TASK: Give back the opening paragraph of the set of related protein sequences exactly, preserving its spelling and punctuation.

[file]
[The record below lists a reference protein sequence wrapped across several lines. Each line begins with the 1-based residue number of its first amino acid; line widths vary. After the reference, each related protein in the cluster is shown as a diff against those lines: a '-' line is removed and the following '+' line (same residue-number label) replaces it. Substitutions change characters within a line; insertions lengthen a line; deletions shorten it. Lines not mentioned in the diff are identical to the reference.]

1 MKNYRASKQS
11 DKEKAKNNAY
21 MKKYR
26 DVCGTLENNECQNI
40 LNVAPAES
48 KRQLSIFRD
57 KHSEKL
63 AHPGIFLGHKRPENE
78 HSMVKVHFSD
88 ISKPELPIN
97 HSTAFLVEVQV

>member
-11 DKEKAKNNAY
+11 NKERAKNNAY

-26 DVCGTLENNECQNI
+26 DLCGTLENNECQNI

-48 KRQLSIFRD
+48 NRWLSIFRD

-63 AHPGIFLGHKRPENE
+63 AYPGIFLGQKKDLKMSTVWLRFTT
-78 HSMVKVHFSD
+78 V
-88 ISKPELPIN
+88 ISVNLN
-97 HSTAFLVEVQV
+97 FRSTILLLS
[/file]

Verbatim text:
[The record below lists a reference protein sequence wrapped across several lines. Each line begins with the 1-based residue number of its first amino acid; line widths vary. After the reference, each related protein in the cluster is shown as a diff against those lines: a '-' line is removed and the following '+' line (same residue-number label) replaces it. Substitutions change characters within a line; insertions lengthen a line; deletions shorten it. Lines not mentioned in the diff are identical to the reference.]